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Evidence of meeting #32 for Public Safety and National Security in the 41st Parliament, 1st Session. (The original version is on Parliament’s site, as are the minutes.) The winning word was offender.

A recording is available from Parliament.

On the agenda

MPs speaking

Also speaking

Don Head  Commissioner, Correctional Service of Canada
Michael Côté  Director General, Rights, Redress and Resolution, Correctional Service of Canada
Shane Dalton  Acting Analyst, Offender Redress , Correctional Service of Canada

3:55 p.m.

Director General, Rights, Redress and Resolution, Correctional Service of Canada

Michael Côté

That's correct.

3:55 p.m.

Conservative

Brent Rathgeber Conservative Edmonton—St. Albert, AB

Okay.

Do you keep statistics as to how many of these complaints and grievances are successful? By successful, I mean that the filer has received some sort of satisfaction and that the commission has done something to remedy the alleged complaint or grievance. Do you keep those stats?

3:55 p.m.

Commissioner, Correctional Service of Canada

Don Head

Yes.

We have stats for all the levels, but I'll give you an example of the third level, which is my level or that of my delegate, who is the senior deputy commissioner.

At the third level, 32% of the grievances that came to the third level are either upheld or upheld in part. Actually, the vast majority of those are upheld in part. They're usually upheld in part because the timelines at the lower levels were not met and the inmate has made that part of the grievance. We end up upholding the fact that they had a late response.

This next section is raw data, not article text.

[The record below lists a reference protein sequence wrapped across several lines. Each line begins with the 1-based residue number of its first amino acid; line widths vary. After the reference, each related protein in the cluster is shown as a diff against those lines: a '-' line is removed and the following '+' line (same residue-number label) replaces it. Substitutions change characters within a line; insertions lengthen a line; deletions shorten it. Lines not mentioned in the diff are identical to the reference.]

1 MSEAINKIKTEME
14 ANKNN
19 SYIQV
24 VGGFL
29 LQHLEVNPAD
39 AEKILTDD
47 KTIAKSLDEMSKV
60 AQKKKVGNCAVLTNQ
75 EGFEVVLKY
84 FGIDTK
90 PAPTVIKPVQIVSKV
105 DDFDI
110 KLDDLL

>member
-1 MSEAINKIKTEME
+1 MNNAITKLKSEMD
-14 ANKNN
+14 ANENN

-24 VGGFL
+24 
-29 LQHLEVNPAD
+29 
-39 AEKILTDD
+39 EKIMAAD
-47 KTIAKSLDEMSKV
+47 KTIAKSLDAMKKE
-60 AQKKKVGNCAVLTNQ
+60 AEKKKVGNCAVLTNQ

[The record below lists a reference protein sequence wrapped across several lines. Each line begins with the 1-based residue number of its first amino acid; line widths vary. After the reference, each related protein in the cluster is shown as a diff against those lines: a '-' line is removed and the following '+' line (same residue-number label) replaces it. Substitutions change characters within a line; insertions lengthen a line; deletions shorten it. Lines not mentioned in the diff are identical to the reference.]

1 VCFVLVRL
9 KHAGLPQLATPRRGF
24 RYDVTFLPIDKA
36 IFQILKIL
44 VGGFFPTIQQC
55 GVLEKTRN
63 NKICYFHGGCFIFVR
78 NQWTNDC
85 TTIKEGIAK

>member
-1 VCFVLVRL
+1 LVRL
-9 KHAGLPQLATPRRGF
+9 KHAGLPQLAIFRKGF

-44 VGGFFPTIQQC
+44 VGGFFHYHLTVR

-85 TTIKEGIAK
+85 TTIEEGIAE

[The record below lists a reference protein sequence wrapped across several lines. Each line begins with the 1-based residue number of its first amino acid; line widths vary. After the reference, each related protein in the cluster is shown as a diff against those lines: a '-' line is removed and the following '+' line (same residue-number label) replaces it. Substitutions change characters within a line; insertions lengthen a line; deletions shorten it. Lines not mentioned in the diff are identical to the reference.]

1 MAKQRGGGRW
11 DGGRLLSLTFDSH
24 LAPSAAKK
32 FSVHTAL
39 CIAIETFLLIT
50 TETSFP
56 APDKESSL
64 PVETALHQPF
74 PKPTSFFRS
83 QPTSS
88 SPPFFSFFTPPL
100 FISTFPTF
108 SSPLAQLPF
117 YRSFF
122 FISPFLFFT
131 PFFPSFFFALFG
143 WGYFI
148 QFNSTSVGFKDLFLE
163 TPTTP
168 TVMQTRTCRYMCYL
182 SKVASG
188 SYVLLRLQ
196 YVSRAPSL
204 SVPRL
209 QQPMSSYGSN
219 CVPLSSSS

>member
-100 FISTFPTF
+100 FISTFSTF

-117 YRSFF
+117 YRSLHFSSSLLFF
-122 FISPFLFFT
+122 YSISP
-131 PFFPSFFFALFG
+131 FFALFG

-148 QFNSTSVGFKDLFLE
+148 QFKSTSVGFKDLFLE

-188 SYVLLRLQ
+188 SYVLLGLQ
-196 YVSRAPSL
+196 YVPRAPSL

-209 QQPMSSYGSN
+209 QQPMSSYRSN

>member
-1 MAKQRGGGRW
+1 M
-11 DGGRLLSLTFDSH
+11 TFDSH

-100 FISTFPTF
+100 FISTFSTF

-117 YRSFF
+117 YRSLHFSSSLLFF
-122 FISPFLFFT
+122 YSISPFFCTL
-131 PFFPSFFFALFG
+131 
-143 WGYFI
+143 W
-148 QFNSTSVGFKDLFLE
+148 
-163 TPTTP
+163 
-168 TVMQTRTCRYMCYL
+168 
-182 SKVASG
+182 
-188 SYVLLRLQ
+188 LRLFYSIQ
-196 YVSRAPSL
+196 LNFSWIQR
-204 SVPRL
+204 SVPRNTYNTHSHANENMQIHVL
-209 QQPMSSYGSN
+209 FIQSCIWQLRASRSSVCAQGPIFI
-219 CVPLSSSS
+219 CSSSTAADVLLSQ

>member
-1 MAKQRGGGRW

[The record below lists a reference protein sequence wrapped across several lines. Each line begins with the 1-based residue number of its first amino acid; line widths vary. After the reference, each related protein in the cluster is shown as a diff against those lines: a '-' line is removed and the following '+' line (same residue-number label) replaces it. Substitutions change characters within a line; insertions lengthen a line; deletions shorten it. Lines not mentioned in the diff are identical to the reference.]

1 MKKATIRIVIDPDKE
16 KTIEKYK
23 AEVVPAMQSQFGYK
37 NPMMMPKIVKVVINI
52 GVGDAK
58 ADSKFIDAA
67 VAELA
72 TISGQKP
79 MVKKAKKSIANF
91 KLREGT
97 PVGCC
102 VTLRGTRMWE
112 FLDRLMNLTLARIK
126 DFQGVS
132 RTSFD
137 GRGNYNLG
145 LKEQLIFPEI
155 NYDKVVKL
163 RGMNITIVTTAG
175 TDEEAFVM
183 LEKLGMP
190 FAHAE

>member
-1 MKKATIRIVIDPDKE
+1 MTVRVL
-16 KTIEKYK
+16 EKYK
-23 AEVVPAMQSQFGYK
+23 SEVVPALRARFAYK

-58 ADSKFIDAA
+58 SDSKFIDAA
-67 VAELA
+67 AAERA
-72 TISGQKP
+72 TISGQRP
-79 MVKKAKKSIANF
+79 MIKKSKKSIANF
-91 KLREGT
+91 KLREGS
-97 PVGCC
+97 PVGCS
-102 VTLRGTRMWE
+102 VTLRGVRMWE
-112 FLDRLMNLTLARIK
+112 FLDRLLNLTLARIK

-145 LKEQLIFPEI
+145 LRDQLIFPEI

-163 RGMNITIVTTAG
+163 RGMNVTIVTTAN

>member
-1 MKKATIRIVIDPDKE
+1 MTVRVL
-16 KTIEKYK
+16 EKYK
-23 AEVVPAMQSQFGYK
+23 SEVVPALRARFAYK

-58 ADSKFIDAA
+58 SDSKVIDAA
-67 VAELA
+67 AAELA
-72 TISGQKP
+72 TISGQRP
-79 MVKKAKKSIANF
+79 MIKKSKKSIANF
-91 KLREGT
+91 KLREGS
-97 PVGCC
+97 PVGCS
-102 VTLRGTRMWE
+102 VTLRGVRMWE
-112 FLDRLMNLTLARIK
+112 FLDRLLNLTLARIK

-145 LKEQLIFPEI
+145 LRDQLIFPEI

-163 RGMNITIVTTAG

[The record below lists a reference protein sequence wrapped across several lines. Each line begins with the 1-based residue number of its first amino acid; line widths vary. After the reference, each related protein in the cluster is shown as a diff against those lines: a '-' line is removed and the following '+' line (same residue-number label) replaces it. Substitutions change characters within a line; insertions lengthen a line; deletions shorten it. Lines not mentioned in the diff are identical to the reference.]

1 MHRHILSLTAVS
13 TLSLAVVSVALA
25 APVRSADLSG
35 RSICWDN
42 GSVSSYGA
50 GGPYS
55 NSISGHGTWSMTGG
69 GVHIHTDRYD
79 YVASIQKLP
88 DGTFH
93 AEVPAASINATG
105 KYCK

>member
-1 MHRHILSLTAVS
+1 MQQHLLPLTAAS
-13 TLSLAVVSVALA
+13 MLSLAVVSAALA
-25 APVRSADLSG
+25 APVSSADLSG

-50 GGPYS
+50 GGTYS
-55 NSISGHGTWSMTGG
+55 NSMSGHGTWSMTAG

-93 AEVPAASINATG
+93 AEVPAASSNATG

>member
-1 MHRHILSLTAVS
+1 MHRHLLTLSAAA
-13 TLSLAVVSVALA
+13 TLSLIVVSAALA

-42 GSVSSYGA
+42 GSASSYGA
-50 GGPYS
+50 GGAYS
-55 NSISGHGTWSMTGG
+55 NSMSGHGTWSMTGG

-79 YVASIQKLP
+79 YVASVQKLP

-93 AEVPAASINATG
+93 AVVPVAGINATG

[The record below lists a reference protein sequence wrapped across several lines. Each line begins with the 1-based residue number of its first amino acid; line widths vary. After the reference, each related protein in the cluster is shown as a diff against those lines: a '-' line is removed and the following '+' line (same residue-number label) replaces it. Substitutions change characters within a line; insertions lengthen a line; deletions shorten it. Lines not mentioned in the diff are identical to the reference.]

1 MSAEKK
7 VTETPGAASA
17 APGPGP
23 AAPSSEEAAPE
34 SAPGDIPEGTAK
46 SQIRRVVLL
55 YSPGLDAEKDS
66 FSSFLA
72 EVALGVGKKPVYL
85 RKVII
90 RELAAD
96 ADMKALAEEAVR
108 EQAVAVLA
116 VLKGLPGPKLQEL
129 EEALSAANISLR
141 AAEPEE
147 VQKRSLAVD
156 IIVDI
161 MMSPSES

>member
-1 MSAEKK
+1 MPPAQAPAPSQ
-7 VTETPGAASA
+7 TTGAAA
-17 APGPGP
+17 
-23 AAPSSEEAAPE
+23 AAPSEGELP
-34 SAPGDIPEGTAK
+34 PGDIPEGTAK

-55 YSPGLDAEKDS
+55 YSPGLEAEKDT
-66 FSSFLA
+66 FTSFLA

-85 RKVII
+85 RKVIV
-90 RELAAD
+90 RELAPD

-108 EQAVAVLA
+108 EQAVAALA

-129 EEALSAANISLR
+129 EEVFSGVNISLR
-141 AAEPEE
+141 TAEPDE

But 55% of those that come to the third level are denied, and some 20% are rejected for various reasons.

4 p.m.

Conservative

Brent Rathgeber Conservative Edmonton—St. Albert, AB

How does this system overlap or interact with the office of Mr. Howard Sapers, the Correctional Investigator? I've always been of the view that it was his job to investigate complaints against the service.

4 p.m.

Commissioner, Correctional Service of Canada

Don Head

He can investigate basically anything he wants. He may get complaints from inmates directly that do not come through either our complaints or grievance system.

That's why if you try to compare numbers in his annual report with our statistics, they will never match. He's dealing with the complaints that come in; under the law, though, my staff and I are responsible for responding to the grievances of offenders. He's responsible for responding to complaints that come directly to his office.

4 p.m.

Conservative

Brent Rathgeber Conservative Edmonton—St. Albert, AB

Do I have any more time?

4 p.m.

Conservative

The Chair Conservative Kevin Sorenson

You have 30 seconds.

4 p.m.

Conservative

Brent Rathgeber Conservative Edmonton—St. Albert, AB

Thank you very much.

4 p.m.

Conservative

The Chair Conservative Kevin Sorenson

We'll now move back to Mr. Scarpaleggia, please, for seven minutes.

March 27th, 2012 / 4 p.m.

Liberal

Francis Scarpaleggia Liberal Lac-Saint-Louis, QC

Thank you.

Welcome again, Commissioner and guests.

Is there an external review committee as well?

4 p.m.

Commissioner, Correctional Service of Canada

Don Head

There is the opportunity under the regulations for a grievance to be referred to an inmate grievance committee. Right now, we only have six active in our 54 institutions. As for an outside review board, which is sometimes made up of citizens advisory committee members, there are only nine that are active in the 54 institutions we have across the country.

The inmates are not asking for them to be referred to the inmate grievance committee or to the outside review board.